In a uni/multivariate regression, one tries to predict observations (
Y) based on a linear combination of predictor variables (
Xb). This assumes a linear relationship between the predictor and observed variables.
Y = Xb
In this situation, X can be of any dimensions i.e. can contain any number of predictor variables in its columns, whereas Y is a vector of observations. The correlation value indicates how good the model in
X explains observed data in
Y. This is also referred as explained variance.
b is a vector that maximizes the explained variance.
Canonical correlation asks a similar question in a more general context. It is most useful when both predictor (
X) as well as observed data (
Y) results from multiple data sources i.e. they are both matrices.
Assume we collected some behavioral responses in an experiment. These responses can be described with 3 different characteristics such as speed, reliability, amplitude, etc. When we do this for N different individuals we would end up with a matrix of 3 by N. Assume now that for each of these N individuals, we have also 10 psychological variables (IQ, anxiety, impulsiveness, etc.) that we collected before the experiment, leading to 10 by N matrix. Note that both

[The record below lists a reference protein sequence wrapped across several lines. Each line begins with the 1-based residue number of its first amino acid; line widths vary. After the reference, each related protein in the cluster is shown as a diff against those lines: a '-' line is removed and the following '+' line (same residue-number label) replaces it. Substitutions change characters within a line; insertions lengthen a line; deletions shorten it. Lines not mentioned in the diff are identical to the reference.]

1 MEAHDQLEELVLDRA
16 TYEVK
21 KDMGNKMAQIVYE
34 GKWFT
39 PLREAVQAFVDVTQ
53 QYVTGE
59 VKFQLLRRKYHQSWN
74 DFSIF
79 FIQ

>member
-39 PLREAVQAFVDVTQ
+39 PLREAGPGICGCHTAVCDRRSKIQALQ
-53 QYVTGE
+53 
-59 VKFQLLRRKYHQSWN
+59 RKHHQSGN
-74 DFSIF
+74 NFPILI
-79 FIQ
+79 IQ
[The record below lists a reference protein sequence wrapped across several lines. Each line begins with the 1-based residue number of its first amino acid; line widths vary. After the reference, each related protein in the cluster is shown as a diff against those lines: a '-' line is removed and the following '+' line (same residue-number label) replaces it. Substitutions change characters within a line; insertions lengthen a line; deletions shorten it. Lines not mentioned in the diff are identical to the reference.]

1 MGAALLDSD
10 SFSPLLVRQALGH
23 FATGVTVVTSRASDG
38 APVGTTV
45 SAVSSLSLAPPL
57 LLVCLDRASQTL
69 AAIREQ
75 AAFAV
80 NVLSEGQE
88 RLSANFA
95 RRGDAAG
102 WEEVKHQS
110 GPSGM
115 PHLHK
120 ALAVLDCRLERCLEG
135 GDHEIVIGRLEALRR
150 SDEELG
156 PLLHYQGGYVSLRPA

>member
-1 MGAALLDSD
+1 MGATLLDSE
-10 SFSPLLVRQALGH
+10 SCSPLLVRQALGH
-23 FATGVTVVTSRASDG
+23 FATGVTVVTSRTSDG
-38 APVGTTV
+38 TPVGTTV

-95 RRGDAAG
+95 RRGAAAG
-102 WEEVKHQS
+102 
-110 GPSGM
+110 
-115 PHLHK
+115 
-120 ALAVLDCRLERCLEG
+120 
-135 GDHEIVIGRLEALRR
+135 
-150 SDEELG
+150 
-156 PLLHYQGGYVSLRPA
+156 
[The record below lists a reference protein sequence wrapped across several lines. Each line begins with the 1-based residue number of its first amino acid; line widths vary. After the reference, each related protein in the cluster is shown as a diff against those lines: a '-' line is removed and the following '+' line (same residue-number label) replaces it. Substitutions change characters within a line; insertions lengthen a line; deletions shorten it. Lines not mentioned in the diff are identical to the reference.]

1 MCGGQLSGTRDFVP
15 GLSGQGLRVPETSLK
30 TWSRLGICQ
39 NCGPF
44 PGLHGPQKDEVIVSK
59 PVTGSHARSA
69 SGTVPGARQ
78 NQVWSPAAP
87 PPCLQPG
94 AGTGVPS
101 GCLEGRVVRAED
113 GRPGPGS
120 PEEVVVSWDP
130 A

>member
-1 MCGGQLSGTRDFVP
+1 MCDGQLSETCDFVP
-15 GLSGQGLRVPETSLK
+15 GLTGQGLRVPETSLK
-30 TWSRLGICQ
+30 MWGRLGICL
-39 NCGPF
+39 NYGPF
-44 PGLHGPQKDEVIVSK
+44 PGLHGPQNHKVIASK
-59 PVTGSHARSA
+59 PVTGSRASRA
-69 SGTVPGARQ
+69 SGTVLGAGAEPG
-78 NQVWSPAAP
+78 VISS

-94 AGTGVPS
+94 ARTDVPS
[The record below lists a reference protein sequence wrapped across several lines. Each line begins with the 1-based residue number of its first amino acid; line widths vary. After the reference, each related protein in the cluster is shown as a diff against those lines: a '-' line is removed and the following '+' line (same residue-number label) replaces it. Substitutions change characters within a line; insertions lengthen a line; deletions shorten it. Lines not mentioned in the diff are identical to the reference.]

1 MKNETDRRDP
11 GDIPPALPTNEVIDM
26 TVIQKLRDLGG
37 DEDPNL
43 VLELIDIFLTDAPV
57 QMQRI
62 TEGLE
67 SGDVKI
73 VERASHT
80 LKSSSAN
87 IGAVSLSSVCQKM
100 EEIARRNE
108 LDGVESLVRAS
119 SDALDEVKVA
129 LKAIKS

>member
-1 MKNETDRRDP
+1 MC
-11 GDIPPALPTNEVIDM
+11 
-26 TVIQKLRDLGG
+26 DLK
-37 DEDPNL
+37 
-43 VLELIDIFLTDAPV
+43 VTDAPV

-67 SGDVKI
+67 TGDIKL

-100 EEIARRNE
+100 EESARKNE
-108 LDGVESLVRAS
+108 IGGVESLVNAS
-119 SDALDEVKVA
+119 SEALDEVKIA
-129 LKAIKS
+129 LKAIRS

X have the same number of observations, but may have different number of data sources. Now we can ask the question of how to understand the relationships between these variables. More precisely, how does psychological variables can be used to predict behavioral parameters? For example, does the data supports the hypothesis that a combination of anxiety and impulsiveness jointly predicts a faster and smaller behavioral responses?
Cannonical Correlation finds the best combination of both datasets in
X that maximizes their correlation. It creates a new set of variables, called canonical variables,
V by linearly combining observations. The number of canonical variables depends on the number of data sources in
Y. In the previous example, there will be 3 different canonical variables, which is the min(rank(X),rank(Y)).
U = Xa
V = Yb
The first column of U and V contains the first canonical variables. The key properties of U and V is that the correlation between the first canonical variables is the highest correlation you can achieve with this dataset when characterizing linear relationships. The second and third canonical values will be the second and third highest correlation values, respectively.
Canonical correlation can therefore be useful to understand how different set variables can be related to each other.